Maybe you’ve mastered not offering discounts on price — but you still make promises that increase work for other people in your company.
Don’t be so quick to throw your co-workers under the bus when it comes to closing a sale.
Ultimately, this costs your company profit, just like discounting does.
Many times salespeople will call me and tell me how they were successful in closing a sale without offering the customer any form of a discount, even though they were asking for one.
When I ask them how they did it, many times they will share how they were able to close the sale by offering to the customer an additional service.
They will go on and say how the additional service or support they offered the customer doesn’t cost their company any money, it just takes a little time.
It’s this “little time” comment that drives me nuts!
The “little time” is often very precious time that is now being taken away from another employee or group of employees in the company.
To the salesperson, the request is simple, but to the people involved it is significant.
Problems can quickly escalate when what the customer is expecting to receive in service or support turns out to be considerably less. It’s less because the employees involved in doing it are limited in the amount of time they have.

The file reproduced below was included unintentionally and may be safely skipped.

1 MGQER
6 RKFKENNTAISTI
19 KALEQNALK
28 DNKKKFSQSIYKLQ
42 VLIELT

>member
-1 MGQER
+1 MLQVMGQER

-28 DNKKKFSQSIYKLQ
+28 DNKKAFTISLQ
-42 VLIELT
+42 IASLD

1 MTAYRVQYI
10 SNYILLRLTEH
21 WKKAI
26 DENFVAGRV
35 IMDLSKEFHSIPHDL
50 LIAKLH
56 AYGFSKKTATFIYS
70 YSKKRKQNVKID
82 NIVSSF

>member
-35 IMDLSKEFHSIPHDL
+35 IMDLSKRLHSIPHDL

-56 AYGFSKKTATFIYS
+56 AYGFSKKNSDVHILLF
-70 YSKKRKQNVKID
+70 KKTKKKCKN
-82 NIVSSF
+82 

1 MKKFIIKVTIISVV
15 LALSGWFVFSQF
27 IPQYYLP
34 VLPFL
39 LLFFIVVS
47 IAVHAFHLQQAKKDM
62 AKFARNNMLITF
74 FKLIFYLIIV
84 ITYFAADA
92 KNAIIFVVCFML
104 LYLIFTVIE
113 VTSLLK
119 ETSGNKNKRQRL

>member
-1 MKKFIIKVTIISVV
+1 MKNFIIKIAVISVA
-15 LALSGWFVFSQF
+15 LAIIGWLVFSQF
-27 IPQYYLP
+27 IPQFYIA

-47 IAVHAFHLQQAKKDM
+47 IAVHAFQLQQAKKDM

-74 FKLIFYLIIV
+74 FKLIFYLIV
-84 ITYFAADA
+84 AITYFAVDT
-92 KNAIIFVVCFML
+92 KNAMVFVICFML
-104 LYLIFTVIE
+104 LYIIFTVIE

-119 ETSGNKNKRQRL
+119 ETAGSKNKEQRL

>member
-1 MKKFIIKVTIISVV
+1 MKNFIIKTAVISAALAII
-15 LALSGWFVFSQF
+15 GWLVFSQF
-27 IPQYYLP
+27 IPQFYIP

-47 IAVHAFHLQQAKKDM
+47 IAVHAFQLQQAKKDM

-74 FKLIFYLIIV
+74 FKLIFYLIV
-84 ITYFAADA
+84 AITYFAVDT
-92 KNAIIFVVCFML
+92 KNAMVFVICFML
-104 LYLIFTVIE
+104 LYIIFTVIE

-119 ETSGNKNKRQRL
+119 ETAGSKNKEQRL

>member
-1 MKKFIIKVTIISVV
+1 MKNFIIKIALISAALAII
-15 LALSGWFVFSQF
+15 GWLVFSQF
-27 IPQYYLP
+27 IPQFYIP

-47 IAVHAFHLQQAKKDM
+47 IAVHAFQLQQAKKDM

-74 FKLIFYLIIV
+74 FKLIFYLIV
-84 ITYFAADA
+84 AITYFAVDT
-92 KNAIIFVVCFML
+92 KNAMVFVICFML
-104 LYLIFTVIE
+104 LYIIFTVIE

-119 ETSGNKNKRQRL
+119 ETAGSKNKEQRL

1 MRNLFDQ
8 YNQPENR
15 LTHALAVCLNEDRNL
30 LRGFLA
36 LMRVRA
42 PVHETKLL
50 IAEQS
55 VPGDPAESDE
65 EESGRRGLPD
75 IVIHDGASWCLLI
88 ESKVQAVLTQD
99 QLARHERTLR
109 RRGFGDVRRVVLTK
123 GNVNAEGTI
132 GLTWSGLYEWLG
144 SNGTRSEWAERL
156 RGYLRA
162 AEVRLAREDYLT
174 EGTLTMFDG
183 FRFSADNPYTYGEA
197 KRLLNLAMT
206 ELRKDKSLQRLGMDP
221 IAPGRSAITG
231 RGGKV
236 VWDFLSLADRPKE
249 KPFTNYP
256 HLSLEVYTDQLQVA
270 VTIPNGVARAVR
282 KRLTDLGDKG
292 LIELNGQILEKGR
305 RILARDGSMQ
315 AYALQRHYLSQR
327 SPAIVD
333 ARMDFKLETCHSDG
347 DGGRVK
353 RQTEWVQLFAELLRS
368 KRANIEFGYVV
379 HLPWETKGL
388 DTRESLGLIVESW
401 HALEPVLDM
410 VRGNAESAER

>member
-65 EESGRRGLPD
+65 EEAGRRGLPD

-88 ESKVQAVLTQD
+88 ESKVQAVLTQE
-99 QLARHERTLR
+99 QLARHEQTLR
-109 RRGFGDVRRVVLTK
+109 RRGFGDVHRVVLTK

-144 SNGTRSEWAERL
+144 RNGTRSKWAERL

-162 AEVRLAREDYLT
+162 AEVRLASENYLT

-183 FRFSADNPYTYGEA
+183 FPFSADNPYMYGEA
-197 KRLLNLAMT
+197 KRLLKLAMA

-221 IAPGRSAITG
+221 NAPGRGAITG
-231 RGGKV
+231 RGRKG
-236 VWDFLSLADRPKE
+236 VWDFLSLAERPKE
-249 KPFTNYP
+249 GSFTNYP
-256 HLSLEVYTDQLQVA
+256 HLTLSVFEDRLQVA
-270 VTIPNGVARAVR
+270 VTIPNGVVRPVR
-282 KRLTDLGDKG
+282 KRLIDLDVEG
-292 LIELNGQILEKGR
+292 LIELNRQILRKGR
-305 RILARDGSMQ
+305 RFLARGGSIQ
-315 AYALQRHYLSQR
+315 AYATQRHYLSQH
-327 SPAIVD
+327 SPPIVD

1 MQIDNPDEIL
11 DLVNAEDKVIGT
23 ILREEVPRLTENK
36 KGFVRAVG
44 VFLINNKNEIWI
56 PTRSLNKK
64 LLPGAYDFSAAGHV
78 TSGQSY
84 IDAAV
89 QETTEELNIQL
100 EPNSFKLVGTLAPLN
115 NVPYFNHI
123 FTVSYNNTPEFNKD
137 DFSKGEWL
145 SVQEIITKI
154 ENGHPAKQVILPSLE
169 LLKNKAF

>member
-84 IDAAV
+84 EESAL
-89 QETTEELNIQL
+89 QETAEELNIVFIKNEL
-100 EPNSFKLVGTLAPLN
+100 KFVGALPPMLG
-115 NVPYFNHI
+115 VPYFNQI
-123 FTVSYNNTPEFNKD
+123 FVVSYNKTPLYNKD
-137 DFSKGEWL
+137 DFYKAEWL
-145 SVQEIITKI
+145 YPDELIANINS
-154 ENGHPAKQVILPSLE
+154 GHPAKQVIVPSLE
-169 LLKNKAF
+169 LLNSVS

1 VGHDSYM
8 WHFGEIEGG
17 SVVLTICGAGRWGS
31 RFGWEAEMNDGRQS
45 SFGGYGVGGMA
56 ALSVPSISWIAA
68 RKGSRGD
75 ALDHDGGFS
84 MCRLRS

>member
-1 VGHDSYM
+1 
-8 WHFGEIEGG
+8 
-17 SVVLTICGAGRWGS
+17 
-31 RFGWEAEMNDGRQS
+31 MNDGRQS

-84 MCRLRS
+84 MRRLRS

If you’re a salesperson looking to close the sale without a discount and suddenly feeling the urge to offer up something, be careful! The life you save might very well be the life of a key employee who is already being pulled in too many directions.
Yes, there are times when it is appropriate to offer up the support of co-workers. Just know what you’re offering before you offer it.
Don’t allow the expectations the customer develops to become so big there is no way for your co-workers to be able to meet them.
In the end, you’re not only saving the lives of your co-workers, but you’re also saving your own life — by not having your customer and co-workers turn against you.
Copyright 2011, Mark Hunter “The Sales Hunter.” Sales Motivation Blog.